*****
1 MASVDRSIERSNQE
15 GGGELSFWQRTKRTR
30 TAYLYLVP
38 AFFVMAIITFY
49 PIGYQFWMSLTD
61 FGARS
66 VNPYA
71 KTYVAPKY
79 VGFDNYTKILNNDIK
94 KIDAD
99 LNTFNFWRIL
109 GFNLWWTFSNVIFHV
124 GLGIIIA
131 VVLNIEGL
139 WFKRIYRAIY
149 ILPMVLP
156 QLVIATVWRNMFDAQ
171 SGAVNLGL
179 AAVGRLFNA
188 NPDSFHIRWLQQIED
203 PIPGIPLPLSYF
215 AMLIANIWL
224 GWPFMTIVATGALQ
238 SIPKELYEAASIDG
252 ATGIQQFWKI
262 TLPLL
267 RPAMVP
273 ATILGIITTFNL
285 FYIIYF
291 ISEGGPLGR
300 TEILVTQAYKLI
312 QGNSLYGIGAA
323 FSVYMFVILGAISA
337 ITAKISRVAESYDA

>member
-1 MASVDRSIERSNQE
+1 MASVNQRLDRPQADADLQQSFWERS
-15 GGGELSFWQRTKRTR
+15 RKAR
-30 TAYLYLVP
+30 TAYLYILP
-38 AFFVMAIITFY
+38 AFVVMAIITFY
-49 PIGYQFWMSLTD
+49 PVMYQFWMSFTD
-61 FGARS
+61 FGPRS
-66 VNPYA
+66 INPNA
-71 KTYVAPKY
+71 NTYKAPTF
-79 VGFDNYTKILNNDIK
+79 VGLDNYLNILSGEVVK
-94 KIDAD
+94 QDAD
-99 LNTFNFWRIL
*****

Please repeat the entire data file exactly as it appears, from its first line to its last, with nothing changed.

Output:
1 MASVDRSIERSNQE
15 GGGELSFWQRTKRTR
30 TAYLYLVP
38 AFFVMAIITFY
49 PIGYQFWMSLTD
61 FGARS
66 VNPYA
71 KTYVAPKY
79 VGFDNYTKILNNDIK
94 KIDAD
99 LNTFNFWRIL
109 GFNLWWTFSNVIFHV
124 GLGIIIA
131 VVLNIEGL
139 WFKRIYRAIY
149 ILPMVLP
156 QLVIATVWRNMFDAQ
171 SGAVNLGL
179 AAVGRLFNA
188 NPDSFHIRWLQQIED
203 PIPGIPLPLSYF
215 AMLIANIWL
224 GWPFMTIVATGALQ
238 SIPKELYEAASIDG
252 ATGIQQFWKI
262 TLPLL
267 RPAMVP
273 ATILGIITTFNL
285 FYIIYF
291 ISEGGPLGR
300 TEILVTQAYKLI
312 QGNSLYGIGAA
323 FSVYMFVILGAISA
337 ITAKISRVAESYDA

>member
-1 MASVDRSIERSNQE
+1 MASVNQRLDRPQADADLQQSFWERS
-15 GGGELSFWQRTKRTR
+15 RKAR
-30 TAYLYLVP
+30 TAYLYILP
-38 AFFVMAIITFY
+38 AFVVMAIITFY
-49 PIGYQFWMSLTD
+49 PVMYQFWMSFTD
-61 FGARS
+61 FGPRS
-66 VNPYA
+66 INPNA
-71 KTYVAPKY
+71 NTYKAPTF
-79 VGFDNYTKILNNDIK
+79 VGLDNYLNILSGEVVK
-94 KIDAD
+94 QDAD
-99 LNTFNFWRIL